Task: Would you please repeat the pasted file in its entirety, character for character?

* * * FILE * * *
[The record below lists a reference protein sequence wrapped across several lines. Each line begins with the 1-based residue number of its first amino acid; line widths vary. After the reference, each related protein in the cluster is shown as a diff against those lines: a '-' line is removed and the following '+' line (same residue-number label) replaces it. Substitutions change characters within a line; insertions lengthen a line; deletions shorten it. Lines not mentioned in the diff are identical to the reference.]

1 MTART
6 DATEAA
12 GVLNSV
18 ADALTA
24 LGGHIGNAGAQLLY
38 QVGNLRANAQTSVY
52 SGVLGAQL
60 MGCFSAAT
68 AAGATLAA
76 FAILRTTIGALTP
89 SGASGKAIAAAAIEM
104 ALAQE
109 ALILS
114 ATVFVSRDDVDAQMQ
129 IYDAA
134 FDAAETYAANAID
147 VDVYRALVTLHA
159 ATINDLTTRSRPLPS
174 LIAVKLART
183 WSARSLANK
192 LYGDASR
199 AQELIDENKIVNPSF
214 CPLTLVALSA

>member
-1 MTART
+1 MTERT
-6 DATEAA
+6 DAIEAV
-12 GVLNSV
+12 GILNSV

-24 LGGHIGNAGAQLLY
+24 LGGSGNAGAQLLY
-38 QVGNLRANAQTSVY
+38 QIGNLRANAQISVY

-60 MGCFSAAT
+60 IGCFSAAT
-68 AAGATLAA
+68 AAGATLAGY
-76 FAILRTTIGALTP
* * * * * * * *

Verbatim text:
[The record below lists a reference protein sequence wrapped across several lines. Each line begins with the 1-based residue number of its first amino acid; line widths vary. After the reference, each related protein in the cluster is shown as a diff against those lines: a '-' line is removed and the following '+' line (same residue-number label) replaces it. Substitutions change characters within a line; insertions lengthen a line; deletions shorten it. Lines not mentioned in the diff are identical to the reference.]

1 MTART
6 DATEAA
12 GVLNSV
18 ADALTA
24 LGGHIGNAGAQLLY
38 QVGNLRANAQTSVY
52 SGVLGAQL
60 MGCFSAAT
68 AAGATLAA
76 FAILRTTIGALTP
89 SGASGKAIAAAAIEM
104 ALAQE
109 ALILS
114 ATVFVSRDDVDAQMQ
129 IYDAA
134 FDAAETYAANAID
147 VDVYRALVTLHA
159 ATINDLTTRSRPLPS
174 LIAVKLART
183 WSARSLANK
192 LYGDASR
199 AQELIDENKIVNPSF
214 CPLTLVALSA

>member
-1 MTART
+1 MTERT
-6 DATEAA
+6 DAIEAV
-12 GVLNSV
+12 GILNSV

-24 LGGHIGNAGAQLLY
+24 LGGSGNAGAQLLY
-38 QVGNLRANAQTSVY
+38 QIGNLRANAQISVY

-60 MGCFSAAT
+60 IGCFSAAT
-68 AAGATLAA
+68 AAGATLAGY
-76 FAILRTTIGALTP